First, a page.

By Bill Plock
Is there anything better for triathletes or cyclists than a road trip triathlon or the promise of new roads and trails?
Well in 2020, yes any triathlon or bike adventure is wonderful, but there is something special about loading up the car and busting a move to somewhere new to swim or explore different roads and soak in the air somewhere new.
About six hours northeast of Denver, the Black Hills rise mysteriously from barren plains and grasslands immediately resembling the mountains here in Colorado–at the least the front range. In my opinion, the very underrated or under-recognized Black Hills remind me of Colorado back in the 70’s. A time when Glenwood Canyon was still a two lane highway, and when you had to go over Loveland pass to get to Summit county. Yes I’m dating myself, but I do miss the open roads and uncrowded trails.
In these times, people from around the country are flocking to the mountains in record numbers both in Colorado and South Dakota. The hills known for buffalo and Presidents are alive and well. I can just hear Julie Andrews walking through the grasslands now singing at the top of her lungs. I can see the buffalo turning their heads in a “what the hell is she doing look” as turkeys scatter for cover and antelope prance away.
Real Estate is selling fast here as people move from the coasts to work on line and as their kids learn at their side in coffee shops and other places. There are very few masks in South Dakota and people congregate in shops and restaurants like they did before March. Agree or disagree, that’s just the way it is here.
I can remember my very first triathlon 12 years ago. Wow, time has flown. It was in Steamboat and not only was the adventure in doing a triathlon, but also in adding a bit of a road trip. There was a group of us and we even got fun henna tattoos to “psych” up for the trip. We rented a house and made a long weekend of it.
I was heading to the Black Hills for a family reunion and it just so happened to be the same weekend as the Wildlife Loop triathlon in Custer State Park. I took the 303 Trailer and decided to check it out. The story this past weekend, for me at least, wasn’t the race but the feel of it.
It started with texting race director Brandon Zelfer and asking him if I could park near transition, but that I was getting in late and wanted to make sure it was cool. He wrote back, “there should be plenty of room, no worries.” Thinking there might be a “village” and gates and cones I just didn’t know what to expect. Clearly he wasn’t too worried about it and for good reason as I would find out.
I rolled in about 10:30—finally. Stockade Lake, is DARK. I found the “beach” area and you would hardly know there was going to be a triathlon in the morning. The bike racks were up but that was about it.
The water was lit by the stars and the tranquility of it struck me. I parked overlooking the lake back up the main road a few hundred yards. Settling in and wondering what the area will look like upon sunrise I heard a truck peel off towards the lake. Soon, giggles and splashing followed and I knew a group of teens from town were frolicking in the water. I remembered some glory days of my own with my friends and loved the nostalgic feeling. The event was starting to feel a bit magical, or at least different.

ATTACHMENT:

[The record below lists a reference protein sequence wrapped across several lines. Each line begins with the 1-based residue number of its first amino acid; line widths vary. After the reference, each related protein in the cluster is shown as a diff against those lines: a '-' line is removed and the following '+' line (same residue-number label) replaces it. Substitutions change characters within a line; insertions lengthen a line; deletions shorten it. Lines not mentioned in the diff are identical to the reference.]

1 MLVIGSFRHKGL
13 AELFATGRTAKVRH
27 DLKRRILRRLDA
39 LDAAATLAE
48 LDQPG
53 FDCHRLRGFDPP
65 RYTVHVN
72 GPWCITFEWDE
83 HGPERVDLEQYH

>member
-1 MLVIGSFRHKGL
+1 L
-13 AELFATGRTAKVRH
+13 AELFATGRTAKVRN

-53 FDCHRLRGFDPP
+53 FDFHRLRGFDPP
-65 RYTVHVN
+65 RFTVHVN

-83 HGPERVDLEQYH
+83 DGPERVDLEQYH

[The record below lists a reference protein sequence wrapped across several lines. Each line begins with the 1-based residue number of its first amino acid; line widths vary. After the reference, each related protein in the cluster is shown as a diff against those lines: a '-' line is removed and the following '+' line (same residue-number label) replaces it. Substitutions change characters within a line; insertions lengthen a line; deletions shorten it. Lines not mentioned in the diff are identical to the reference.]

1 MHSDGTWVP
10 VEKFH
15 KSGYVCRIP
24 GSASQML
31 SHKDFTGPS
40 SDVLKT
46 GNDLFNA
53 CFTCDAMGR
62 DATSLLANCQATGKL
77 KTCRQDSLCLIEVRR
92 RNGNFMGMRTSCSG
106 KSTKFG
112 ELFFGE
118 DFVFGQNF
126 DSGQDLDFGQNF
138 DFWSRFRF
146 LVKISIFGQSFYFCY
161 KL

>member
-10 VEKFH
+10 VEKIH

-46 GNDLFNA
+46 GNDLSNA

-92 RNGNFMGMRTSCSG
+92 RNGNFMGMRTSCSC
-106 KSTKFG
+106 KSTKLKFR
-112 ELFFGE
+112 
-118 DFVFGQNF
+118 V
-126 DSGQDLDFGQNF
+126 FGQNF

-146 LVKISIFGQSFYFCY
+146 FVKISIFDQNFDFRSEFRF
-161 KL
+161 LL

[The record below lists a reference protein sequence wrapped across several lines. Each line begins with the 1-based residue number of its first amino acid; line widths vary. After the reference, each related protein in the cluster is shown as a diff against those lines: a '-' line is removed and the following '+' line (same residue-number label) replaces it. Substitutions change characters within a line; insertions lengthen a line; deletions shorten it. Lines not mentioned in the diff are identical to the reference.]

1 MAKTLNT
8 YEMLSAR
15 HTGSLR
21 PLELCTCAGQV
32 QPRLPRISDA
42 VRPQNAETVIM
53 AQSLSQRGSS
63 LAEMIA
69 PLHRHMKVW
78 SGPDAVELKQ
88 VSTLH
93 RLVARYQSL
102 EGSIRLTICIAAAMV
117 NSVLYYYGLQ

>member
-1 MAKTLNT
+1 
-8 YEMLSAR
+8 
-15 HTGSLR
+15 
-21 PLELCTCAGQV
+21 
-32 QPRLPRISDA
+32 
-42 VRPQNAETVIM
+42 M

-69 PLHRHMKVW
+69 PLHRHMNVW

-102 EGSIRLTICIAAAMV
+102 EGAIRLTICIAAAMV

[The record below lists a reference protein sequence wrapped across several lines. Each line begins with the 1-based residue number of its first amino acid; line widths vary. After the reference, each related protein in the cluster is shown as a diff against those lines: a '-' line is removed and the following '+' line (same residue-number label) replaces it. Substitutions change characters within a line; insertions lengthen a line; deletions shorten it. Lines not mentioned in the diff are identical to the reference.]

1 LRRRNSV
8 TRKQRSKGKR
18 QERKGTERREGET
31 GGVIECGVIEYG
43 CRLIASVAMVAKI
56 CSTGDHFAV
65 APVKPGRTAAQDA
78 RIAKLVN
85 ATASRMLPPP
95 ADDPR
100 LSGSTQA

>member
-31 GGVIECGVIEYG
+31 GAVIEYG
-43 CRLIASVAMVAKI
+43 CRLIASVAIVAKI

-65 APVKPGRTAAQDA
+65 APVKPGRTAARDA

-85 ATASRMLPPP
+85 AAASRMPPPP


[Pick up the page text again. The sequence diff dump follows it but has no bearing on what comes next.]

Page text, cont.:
In the morning, with a little fog rising off the lake athletes began to trickle in. With the sunrise came a spectacular view. We were only at 5,300 feet of elevation but it felt more like the triathlon was set somewhere much higher, like maybe in Evergreen or Steamboat.
It turns out about 175 athletes competed in either the Olympic or Long Distance (half Iron) race. This course was tough with a very hilly one or two loop bike course and run. The bike course took riders on a scenic loop through Custer State Park—appropriately named the Wildlife Loop.
Local triathlete, Kirsten McCay who won her age group and loves this triathlon said, “My favorite things about this race are the challenging but scenic bike course, the laid back atmosphere, no time limit for the course so everyone can finish, and the cash prizes for the top 3 overall men and women.” $800, $400 and $300 are given to the overall winners—not bad!
During the race a couple of buffalo decided to graze along the road providing the most unique backdrop I had ever seen. Then a few miles down the road, a herd of wild sheep meandered around, antelope appeared and deer were all over. Turkeys roam the Black Hills as do the 1,400 Buffalo.
If you decide to try this triathlon, be sure to save time to explore the Black Hills. There are numerous towns to visit and you will meet some amazingly friendly and welcoming people. There is an awesome bike trail, the Mickelson trail that threads a 100 miles through the Black Hills from Edgemont to Deadwood. It’s an old railroad bed with gradual elevation changes on smooth dirt and crush gravel. It’s very smooth and almost doable on a road bike, but something with a bit wider tires will be more comfortable. It’s a big deal and draws cyclists of all sorts. There are numerous cabins and small “resorts” that cater to people who want make it a multiple day outing.
check out this website for trail info and lodging for riders: https://www.mickelsontrailaffiliates.com/trail-info
You will ride by the Crazy Horse Sculpture and In Hill City there is an old steam train that winds to the base of Mt. Rushmore and the town of Keystone. You could depart the trail and race it on your bike on a parallel road—I think most people would beat the train. Or spend the night in Hill City, lock your bike and take a relaxing train ride.
All in all, check out the Black Hills for an adventure, triathlon or not, but keep it secret!